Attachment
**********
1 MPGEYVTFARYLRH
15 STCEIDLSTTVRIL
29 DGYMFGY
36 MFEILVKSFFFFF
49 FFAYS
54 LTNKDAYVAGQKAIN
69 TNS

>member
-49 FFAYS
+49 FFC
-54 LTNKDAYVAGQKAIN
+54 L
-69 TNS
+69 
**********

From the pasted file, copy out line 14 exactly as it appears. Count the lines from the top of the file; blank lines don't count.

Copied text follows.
+69 